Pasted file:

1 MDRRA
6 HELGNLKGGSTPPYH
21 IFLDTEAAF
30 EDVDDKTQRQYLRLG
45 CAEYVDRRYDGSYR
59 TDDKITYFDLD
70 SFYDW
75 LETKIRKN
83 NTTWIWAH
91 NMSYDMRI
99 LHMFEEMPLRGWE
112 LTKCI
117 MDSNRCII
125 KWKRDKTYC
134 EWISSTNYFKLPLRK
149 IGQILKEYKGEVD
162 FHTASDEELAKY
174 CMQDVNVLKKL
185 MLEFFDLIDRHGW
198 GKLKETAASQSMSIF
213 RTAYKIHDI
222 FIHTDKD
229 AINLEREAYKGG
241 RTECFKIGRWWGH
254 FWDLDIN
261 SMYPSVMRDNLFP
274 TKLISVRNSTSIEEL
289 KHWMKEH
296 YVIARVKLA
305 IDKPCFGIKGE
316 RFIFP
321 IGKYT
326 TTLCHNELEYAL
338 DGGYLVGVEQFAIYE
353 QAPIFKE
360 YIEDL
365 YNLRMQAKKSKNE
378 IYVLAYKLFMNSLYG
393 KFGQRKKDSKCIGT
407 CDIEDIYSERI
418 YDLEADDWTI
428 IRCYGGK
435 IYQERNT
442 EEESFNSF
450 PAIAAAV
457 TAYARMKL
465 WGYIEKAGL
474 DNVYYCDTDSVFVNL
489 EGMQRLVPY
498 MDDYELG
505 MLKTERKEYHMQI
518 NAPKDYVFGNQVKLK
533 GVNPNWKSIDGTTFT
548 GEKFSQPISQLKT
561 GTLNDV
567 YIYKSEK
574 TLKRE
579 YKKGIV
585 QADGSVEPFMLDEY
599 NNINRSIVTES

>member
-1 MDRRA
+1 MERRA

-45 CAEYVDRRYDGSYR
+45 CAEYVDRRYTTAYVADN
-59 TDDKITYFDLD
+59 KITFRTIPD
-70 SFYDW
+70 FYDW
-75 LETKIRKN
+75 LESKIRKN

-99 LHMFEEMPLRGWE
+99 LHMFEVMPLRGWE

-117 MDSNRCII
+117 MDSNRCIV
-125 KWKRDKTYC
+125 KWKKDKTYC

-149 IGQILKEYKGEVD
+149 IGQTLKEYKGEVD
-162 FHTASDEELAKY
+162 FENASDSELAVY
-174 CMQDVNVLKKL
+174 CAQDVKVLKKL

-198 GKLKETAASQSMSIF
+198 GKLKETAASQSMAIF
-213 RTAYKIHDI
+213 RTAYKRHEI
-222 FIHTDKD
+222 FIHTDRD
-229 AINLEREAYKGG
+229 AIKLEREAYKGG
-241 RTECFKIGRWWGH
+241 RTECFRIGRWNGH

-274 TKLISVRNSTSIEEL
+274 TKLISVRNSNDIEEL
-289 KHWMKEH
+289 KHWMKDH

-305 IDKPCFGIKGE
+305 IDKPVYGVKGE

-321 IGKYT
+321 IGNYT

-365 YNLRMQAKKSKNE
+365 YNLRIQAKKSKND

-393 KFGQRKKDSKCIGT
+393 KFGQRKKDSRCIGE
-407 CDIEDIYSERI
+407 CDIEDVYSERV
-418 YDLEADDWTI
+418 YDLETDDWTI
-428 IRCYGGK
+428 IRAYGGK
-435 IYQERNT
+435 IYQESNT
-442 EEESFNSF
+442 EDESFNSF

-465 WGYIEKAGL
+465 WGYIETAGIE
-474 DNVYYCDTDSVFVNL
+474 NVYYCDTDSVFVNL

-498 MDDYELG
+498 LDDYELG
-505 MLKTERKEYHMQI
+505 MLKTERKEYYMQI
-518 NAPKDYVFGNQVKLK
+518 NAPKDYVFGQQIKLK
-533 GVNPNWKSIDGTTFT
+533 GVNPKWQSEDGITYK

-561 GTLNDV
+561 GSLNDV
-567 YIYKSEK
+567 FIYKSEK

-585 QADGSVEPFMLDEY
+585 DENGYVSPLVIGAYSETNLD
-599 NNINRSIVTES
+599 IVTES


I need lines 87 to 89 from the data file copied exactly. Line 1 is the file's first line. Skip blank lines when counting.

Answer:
+213 RTAYKRHEI
-222 FIHTDKD
+222 FIHTDRD